Thursday, March 13, 2014

Phineas Gage: A Gruesome but True Story About Brain Science - John Fleischman

Summary:  Phineas Gage was truly a man with a hole in his head. A railroad construction foreman, Phineas was blasting rock near Cavendish, Vermont, in 1848 when a thirteen-pound iron rod was shot through his brain. Miraculously, he survived another eleven years and became a textbook case in brain science. But he was forever changed by the accident, and what happened inside his brain will tell you a lot about how your brain works and what makes us who we are.  (Summary from and image from

My Review:  Have you ever wondered how the brain works?  How it came to be that we know as much as we do about the brain before technology moved us ahead?  How we went from believing the heart governed the body to the brain?  Or are you simply looking for a book that could possibly capture the attention of your teenage child?  If you answered yes to any of these questions, I highly recommend picking up this book.

Phineas Gage is a captivating story about a young man who had it all going for him, only to have it come crashing down after a tragic accident that by most accounts should have killed him.  And it did.  But not for another ten or so years. That's not to say he left unscathed for those years in between.  In fact, most that knew him said he was almost an entirely different person after the accident.  So what happened?  Here's a Reader's Digest version: By a fluke accident, a metal rod, called a tamping iron, fell from his hands, landed on explosives set below him to blast a track for the railroad track he was working to build, and flew up and through his skull.  How he survived?  I'm going to make you read the book to find out.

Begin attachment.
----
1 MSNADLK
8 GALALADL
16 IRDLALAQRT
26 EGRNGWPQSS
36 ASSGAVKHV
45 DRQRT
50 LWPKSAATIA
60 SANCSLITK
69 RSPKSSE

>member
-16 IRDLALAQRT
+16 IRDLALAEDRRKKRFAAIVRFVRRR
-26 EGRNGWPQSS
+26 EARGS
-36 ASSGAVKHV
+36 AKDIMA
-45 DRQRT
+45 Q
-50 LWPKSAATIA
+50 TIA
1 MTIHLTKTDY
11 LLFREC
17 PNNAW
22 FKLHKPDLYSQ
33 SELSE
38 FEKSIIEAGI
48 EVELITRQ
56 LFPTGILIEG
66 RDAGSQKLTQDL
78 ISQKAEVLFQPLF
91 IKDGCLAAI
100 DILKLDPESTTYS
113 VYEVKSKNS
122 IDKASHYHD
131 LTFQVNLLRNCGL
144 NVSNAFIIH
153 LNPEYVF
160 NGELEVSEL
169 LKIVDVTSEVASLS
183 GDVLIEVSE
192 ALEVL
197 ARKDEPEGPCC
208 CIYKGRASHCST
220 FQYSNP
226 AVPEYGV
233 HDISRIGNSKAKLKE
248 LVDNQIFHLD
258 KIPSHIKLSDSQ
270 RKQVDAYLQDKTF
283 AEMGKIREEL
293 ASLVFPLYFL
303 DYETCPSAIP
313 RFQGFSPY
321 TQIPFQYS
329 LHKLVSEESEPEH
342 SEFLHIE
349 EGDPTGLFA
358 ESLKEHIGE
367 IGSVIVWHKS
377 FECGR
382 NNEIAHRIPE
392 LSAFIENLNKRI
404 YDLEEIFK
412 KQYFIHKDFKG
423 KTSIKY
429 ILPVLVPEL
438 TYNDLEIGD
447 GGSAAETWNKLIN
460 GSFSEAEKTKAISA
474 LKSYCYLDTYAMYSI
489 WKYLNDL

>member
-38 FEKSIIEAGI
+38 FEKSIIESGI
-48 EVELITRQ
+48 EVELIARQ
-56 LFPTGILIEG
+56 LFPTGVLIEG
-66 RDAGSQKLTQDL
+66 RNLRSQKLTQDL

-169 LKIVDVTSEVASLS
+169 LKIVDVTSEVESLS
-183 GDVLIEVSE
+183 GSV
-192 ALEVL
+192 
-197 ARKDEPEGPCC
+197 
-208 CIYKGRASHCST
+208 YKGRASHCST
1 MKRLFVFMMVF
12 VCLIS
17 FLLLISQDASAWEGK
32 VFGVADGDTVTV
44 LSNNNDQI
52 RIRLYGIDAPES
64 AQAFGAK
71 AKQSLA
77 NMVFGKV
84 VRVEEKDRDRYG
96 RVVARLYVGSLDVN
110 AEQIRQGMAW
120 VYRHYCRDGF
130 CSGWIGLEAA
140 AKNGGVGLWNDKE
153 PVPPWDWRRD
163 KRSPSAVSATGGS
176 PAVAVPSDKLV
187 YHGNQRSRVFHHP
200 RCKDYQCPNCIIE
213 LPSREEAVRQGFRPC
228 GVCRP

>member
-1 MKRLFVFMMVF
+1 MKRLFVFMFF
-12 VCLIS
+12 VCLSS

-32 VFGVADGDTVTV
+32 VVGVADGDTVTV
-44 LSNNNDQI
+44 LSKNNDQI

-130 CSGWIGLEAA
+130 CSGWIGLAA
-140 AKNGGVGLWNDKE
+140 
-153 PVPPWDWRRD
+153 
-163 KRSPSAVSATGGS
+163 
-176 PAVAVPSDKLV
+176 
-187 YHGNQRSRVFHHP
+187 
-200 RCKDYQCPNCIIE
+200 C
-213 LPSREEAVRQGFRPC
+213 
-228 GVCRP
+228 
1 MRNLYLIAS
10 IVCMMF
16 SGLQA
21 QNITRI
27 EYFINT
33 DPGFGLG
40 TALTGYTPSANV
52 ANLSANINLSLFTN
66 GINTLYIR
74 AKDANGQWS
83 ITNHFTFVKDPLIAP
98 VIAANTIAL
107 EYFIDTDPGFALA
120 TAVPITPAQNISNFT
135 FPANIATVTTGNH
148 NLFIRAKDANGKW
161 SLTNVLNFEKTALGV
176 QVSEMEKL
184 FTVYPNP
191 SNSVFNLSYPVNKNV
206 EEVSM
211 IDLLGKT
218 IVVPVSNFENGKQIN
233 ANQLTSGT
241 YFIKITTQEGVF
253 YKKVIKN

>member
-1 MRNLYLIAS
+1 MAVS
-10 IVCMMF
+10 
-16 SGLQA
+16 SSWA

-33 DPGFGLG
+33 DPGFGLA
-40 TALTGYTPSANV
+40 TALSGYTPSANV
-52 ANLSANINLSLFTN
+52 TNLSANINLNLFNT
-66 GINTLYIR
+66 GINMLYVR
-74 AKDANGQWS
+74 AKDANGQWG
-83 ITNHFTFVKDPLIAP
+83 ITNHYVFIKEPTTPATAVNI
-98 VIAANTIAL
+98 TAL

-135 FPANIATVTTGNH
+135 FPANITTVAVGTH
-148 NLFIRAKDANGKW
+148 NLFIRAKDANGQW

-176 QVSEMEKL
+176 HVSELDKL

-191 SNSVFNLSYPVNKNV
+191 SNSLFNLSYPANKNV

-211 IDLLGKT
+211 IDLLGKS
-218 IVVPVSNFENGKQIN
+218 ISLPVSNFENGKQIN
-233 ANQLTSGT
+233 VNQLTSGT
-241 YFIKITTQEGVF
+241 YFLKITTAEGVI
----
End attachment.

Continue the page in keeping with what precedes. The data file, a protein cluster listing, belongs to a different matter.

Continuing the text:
This is young Phineas Gage after the accident holding the tamping iron.  (Image from  
Initially I was going to add more photos, but decided against it in case it offended an unsuspecting reader sensitive to images of this sort.  Feel free to Google his name if you're curious; you'll find lots of interesting pictures about what happened.

While most of the book follows Phineas' story, there is a lot of scientific information about the brain, how it works, and what we learned over time and from Phineas' story. I found this a pleasant surprise.  So much of what we know about the brain has evolved since Phineas' accident in the 1800's (lumps on the head indicating the type of person you are, etc.), and while it's sad to hear of someone loosing so much, I loved learning how it shaped what we know about our brains.

Great nonfiction is exploding onto the marketplace of libraries and classrooms (corny pun intended).  This is another example of one of those books.  If you have difficult to engage readers, ones who really don't get into a fictional tale, try handing him or her this.  My middle school students couldn't help but want to know more about how this tragic story ended and why he didn't die in the first place.  And honestly, so did I!

For the sensitive reader:  If you have a hard time with images depicting what could have happened, even though they are drawn, I recommend you skip certain pages in the book.  Otherwise, it's factual and clean.

Rating: 4.5 Stars

Sum it up: A fascinating story of a brain injury that helped the world understand more about how the brain works.


ailyn koay said...

oh I am very interested in this. I did recall some documentaries quoting this incident as the basis of research =)

Unknown said...

Oh, I'd about forgotten about this one! We had to read it for Battle of the Books one year in middle school, and I found it absolutely fascinating. Others on the team were grossed out and couldn't get through it, though.


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